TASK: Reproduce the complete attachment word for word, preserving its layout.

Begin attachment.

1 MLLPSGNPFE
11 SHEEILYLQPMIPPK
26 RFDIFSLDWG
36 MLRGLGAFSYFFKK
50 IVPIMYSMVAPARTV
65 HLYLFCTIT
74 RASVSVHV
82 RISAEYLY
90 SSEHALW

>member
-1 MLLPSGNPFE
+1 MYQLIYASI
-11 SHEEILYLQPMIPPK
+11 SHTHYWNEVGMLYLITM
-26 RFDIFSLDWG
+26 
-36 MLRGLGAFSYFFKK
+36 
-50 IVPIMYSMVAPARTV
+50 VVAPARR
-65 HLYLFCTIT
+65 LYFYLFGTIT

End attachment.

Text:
1 MLLPSGNPFE
11 SHEEILYLQPMIPPK
26 RFDIFSLDWG
36 MLRGLGAFSYFFKK
50 IVPIMYSMVAPARTV
65 HLYLFCTIT
74 RASVSVHV
82 RISAEYLY
90 SSEHALW

>member
-1 MLLPSGNPFE
+1 MYQLIYASI
-11 SHEEILYLQPMIPPK
+11 SHTHYWNEVGMLYLITM
-26 RFDIFSLDWG
+26 
-36 MLRGLGAFSYFFKK
+36 
-50 IVPIMYSMVAPARTV
+50 VVAPARR
-65 HLYLFCTIT
+65 LYFYLFGTIT